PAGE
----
The hotel industry has been hit hard by the coronavirus pandemic. The Chateau Marmont in Hollywood is no exception, so it was no great shock when hundreds of employees were laid off in the wake of tanking bookings. But in the months since, speculation has increased that the layoffs may have been more of a calculated effort to tamp down unionization efforts by staffers, several of whom allege flagrant workplace racial discrimination, sexual harassment and retaliation.
The Hollywood Reporter published an investigation into these claims against the landmark hotel late last year after speaking to more than 30 employees. In a recent follow-up, the publication revealed several employment lawsuits have been filed against the company and former CEO, who himself was accused of sexual misconduct by at least five employees.
The story is notable because dozens of employees broke the hospitality industry’s widely accepted code of silence to shine a light on what they say was longstanding racial discrimination and sexual misconduct that managers and owners were complicit in brushing aside, if not in perpetuating it themselves. The former owner firmly denied the allegations, but now will have to answer to some of them in court.
The first lawsuit, filed in December by a Black guest relations worker, alleged negligence by his superiors in their handling of a complaint he filed regarding explicit text messages from a white female colleague who was reportedly inebriated. The messages were reportedly unsolicited, sexual in nature and unwanted. He said his superiors did nothing, despite following the directives as outlined in the employee handbook. As a Black man, not only did the messages immediately scare him, but he wondered how the situation might have been handled differently were the roles reversed.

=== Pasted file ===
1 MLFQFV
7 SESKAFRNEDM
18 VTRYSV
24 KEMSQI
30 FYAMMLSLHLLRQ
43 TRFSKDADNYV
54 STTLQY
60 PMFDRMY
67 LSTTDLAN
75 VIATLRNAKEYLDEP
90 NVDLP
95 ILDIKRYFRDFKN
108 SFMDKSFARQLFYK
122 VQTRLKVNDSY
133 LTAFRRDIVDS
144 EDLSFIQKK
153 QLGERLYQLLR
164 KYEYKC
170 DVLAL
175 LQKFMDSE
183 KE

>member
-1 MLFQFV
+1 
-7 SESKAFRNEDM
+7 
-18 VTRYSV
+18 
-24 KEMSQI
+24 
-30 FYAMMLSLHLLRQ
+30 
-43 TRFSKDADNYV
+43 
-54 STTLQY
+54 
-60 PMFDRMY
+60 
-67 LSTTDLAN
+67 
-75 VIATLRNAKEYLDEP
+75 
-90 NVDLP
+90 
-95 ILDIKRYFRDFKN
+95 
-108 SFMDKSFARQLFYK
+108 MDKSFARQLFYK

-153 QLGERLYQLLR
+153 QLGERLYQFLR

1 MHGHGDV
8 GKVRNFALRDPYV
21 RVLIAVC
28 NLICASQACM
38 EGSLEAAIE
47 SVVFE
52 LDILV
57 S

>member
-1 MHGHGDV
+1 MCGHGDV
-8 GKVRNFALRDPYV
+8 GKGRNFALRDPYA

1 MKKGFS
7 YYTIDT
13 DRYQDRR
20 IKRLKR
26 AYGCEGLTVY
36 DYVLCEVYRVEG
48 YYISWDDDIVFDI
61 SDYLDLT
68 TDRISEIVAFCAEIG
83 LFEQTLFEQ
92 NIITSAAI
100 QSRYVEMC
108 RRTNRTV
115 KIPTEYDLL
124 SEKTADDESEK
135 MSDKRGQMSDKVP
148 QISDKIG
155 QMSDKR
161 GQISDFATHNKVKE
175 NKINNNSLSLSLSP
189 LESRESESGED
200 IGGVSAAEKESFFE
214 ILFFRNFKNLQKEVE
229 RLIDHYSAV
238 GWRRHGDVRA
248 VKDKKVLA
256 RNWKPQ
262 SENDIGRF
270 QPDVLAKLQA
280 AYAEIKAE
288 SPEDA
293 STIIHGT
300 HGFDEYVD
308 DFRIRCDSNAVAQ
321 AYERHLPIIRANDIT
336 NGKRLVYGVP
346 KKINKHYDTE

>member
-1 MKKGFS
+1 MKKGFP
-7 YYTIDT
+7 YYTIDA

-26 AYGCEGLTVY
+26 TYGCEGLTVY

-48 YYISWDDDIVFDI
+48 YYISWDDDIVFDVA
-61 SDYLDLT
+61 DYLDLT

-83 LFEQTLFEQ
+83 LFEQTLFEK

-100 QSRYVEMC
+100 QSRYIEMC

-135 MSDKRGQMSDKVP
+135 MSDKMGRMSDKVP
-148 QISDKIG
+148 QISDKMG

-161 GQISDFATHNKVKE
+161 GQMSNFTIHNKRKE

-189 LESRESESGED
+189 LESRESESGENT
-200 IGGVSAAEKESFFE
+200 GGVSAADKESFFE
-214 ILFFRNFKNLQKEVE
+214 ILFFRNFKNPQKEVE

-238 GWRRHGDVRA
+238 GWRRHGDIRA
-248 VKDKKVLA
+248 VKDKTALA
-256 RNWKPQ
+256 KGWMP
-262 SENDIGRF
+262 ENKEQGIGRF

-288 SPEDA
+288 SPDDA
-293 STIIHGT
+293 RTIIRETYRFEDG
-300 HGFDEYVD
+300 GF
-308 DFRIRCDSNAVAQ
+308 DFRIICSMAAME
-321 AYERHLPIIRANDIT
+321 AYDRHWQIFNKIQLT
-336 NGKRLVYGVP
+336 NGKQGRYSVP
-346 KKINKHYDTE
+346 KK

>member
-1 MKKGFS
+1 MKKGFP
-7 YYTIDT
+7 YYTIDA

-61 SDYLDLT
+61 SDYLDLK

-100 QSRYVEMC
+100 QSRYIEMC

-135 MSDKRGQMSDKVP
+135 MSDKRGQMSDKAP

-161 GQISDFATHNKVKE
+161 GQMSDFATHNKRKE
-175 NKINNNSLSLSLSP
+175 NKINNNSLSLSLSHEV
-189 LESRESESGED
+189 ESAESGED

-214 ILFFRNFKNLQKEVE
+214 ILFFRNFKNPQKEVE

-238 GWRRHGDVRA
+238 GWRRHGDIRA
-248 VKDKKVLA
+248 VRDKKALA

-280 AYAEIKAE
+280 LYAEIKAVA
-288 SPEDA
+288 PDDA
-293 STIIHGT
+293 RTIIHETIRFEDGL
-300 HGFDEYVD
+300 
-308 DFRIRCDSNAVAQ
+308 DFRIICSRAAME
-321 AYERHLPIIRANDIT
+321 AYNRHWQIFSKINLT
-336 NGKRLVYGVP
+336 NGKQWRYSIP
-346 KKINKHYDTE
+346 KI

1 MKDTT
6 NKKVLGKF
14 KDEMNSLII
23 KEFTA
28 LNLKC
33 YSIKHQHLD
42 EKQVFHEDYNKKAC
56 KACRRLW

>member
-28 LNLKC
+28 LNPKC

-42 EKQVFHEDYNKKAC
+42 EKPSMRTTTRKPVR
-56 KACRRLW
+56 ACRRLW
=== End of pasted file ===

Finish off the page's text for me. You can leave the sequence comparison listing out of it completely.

The second lawsuit was filed by an events server who alleged discrimination, sexual harassment and retaliation. Despite her strong performance reviews and extensive experience, she said she was regularly passed over for promotions in favor of younger, less experienced white colleagues – some of whom she was responsible for training in their new roles. This type of discrimination was apparently recognized by white staffers as well. One quoted by name in the initial HR piece said that for six years, she was given unwarranted privileges, opportunities, sections and shifts compared to her non-white colleagues because she had “a certain look that (the owner) and he upper management preferred.” White staffers were routinely selected for higher-visibility roles at the “front of the house.” So cognizant were the managers of the owner’s preferences in this regard that when he was on site, managers shifted the front-of-the-house staff to appease him.
Staffers told HR that these were no isolated incidences and they extended to hiring and promotion practices across the board, with Hispanic and Black employees far less likely to be hired, advanced or as well paid.
The second plaintiff further alleges constant sexual harassment and assault by the hotel’s rich and famous guests and a clear unwillingness to address it for fear of losing their clientele. In her lawsuit, she says there was hardly ever an event she worked wherein she was not brushed up against, grabbed or pressed against by male patrons. She said she was required to maintain her composure despite feeling disgusted and sexually violated. She consistently pushed managers to draw a firmer line in the sand on sexual harassment had no real impact. Even though employee contracts explicitly state the hotel doesn’t allow guests to touch employees or speak to them in a derogatory manner, such instances were generally brushed off and viewed as an unavoidable fact of working in hospitality – particularly in a luxury hotel with famous clientele.
Said plaintiff of dealing with these indignities daily, “I don’t like having to leave my dignity at the door.”
Some activists note that these experiences are representative of much larger problems, but they are exaggerated due to the outsized wealth and power imbalance of the staff versus the clientele. The Chateau’s signature tagline has long been, “Always a safe haven,” but that was only ever in reference to its high-paying guests. Staffers, they say, aren’t afforded the same treatment.
As longtime Los Angeles employment discrimination lawyers, we are committed to ensuring our client’s rights are protected and that illegal conduct does not go unanswered.
Contact the employment attorneys at Nassiri Law Group, practicing in Orange County, Riverside and Los Angeles. Call 714-937-2020.
Chateau Marmont Hit by Multiple Lawsuits in Wake of Racial Discrimination, Sexual Misconduct Claims, Jan. 28, 2021, By Gary Baum, The Hollywood Reporter